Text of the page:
“We have an understanding of what the agencies are facing,” paired with a broader national perspective as part of the Justice Department, Melekian said.

Officials from the program have been in Las Vegas for two days, meeting with Metro’s command staff and beginning to examine cases, Melekian said.

“I think this is a real opportunity for the Department of Justice to really provide some direct, meaningful assistance to local law enforcement, above and beyond grants,” he said.

Melekian expects the program to eventually generate a report listing best practices for use of force by officers, which could be applied nationally as well, he said.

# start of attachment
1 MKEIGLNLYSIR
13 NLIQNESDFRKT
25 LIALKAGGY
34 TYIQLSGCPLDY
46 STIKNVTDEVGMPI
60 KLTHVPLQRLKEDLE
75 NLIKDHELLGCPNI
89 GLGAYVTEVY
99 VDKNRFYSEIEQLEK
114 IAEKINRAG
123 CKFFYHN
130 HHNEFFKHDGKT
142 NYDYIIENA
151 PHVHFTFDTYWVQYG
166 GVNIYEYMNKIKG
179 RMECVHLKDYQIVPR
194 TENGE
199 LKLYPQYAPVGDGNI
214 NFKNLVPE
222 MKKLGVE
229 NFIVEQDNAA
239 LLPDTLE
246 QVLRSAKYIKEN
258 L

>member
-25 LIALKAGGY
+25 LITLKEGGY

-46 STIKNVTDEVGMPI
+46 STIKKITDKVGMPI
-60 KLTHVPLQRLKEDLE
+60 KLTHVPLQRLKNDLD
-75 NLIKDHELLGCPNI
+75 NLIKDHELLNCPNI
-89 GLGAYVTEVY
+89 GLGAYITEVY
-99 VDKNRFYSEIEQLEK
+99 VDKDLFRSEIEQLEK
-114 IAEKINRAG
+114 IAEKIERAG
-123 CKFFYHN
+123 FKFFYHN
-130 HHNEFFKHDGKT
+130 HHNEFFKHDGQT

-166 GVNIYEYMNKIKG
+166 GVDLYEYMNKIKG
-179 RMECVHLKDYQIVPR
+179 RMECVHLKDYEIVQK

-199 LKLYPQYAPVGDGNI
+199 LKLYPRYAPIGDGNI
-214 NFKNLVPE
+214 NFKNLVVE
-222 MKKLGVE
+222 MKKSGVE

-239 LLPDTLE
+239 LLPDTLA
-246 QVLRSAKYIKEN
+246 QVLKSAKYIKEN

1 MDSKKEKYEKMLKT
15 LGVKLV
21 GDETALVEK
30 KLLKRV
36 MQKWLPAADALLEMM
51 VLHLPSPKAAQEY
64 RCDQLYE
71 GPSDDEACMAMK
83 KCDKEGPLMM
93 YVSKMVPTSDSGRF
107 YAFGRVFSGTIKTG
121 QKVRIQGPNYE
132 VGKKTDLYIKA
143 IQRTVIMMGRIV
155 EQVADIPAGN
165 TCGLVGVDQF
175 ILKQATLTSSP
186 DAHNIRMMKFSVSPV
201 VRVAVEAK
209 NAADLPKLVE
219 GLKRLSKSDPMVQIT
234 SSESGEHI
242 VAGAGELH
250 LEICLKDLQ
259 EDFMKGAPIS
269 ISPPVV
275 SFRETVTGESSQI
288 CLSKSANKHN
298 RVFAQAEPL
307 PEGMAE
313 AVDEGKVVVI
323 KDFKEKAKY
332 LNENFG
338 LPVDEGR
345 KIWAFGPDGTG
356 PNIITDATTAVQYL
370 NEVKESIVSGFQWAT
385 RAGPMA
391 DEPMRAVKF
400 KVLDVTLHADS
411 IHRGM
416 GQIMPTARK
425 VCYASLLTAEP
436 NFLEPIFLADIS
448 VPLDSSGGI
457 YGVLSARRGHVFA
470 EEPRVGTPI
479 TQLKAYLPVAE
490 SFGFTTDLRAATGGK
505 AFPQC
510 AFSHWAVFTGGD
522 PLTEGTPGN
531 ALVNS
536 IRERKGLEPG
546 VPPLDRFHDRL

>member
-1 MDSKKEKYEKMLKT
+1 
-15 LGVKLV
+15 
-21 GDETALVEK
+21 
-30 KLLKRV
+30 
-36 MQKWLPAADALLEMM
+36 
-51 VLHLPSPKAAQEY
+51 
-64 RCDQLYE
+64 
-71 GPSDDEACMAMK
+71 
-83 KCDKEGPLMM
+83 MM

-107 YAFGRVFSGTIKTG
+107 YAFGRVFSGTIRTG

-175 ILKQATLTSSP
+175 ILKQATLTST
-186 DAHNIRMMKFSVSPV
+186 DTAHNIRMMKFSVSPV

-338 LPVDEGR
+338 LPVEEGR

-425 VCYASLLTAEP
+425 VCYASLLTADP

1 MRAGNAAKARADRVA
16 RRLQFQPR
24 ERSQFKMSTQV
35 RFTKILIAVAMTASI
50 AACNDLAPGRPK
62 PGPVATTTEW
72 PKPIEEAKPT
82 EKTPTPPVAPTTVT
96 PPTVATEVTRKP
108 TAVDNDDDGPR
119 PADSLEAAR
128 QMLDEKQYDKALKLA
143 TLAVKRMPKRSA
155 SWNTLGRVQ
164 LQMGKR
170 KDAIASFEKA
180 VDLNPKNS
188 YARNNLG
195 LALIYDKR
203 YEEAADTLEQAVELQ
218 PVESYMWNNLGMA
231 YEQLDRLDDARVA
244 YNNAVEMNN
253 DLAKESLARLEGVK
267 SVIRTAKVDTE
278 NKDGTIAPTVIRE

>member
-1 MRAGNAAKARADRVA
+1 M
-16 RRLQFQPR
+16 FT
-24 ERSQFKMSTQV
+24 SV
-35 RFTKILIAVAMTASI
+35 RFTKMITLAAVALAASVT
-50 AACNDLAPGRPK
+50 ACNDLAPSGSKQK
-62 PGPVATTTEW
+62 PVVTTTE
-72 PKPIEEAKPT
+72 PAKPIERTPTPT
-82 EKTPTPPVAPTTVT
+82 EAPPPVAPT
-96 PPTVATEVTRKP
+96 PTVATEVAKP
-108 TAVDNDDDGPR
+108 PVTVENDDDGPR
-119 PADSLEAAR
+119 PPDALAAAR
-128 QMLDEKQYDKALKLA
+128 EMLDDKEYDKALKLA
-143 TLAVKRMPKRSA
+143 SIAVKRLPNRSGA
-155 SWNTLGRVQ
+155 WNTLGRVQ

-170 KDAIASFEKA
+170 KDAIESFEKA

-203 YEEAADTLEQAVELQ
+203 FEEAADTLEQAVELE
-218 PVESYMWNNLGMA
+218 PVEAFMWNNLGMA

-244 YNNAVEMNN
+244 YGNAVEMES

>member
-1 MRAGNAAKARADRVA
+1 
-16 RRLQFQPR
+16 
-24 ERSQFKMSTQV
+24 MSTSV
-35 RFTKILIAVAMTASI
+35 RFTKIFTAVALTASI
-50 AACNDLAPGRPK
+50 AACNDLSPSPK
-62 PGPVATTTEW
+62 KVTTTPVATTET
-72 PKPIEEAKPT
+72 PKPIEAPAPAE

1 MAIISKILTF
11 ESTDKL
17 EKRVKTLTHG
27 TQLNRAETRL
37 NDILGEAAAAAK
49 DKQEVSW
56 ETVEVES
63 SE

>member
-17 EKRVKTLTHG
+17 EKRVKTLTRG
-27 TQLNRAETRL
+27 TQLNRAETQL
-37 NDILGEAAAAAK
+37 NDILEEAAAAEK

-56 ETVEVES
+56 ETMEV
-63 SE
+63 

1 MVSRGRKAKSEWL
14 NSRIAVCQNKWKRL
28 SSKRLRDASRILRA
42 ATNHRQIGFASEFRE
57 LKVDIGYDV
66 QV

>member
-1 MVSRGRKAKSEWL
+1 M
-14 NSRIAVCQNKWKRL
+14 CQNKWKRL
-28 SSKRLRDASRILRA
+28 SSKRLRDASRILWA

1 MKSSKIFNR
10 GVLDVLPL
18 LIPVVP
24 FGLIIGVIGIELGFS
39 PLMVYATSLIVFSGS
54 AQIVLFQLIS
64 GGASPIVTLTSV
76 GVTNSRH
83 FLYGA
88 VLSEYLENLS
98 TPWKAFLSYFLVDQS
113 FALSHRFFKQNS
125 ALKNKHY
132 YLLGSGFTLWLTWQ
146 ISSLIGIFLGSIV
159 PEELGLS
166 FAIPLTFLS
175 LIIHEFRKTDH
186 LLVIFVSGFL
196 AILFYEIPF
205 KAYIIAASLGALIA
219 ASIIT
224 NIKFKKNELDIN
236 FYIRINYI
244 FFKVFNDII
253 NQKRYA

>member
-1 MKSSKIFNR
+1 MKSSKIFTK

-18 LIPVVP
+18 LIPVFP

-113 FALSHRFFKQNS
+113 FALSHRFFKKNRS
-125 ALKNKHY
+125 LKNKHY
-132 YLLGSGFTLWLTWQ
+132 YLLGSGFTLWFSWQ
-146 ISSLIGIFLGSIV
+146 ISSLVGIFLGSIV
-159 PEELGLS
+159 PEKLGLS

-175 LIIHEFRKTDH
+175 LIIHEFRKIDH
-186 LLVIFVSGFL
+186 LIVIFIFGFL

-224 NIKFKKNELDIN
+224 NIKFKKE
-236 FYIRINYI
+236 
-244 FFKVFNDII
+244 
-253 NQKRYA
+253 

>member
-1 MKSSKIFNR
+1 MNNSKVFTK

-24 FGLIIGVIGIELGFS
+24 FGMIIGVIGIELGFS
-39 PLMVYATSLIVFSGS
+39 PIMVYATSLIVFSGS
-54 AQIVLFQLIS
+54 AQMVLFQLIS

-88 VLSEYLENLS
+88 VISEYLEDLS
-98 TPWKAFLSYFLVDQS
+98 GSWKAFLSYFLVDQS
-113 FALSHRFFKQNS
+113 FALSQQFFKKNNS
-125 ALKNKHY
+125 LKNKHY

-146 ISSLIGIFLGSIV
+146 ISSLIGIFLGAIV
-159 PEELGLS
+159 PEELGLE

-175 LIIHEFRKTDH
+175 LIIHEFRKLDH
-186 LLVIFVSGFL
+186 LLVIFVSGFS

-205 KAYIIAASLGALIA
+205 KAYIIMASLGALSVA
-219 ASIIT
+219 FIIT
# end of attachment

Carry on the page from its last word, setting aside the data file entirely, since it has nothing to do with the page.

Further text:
“What the exact nature of that will be, I don’t know,” he said. “It’s too early to tell.”

The federal program will review procedures, make on-site visits and incorporate community feedback into the evaluation, in addition to the case analyses, officials said.

The group also will include crime and justice analysts, federal representatives and community leaders.

“This is a proactive step that our department initiated to properly address community concerns about police use of force,” Gillespie said in a statement released Thursday.

“This is a rare opportunity for us to have independent experts look at the big picture and give us the critical analysis and support needed to make this organization even stronger,” he said.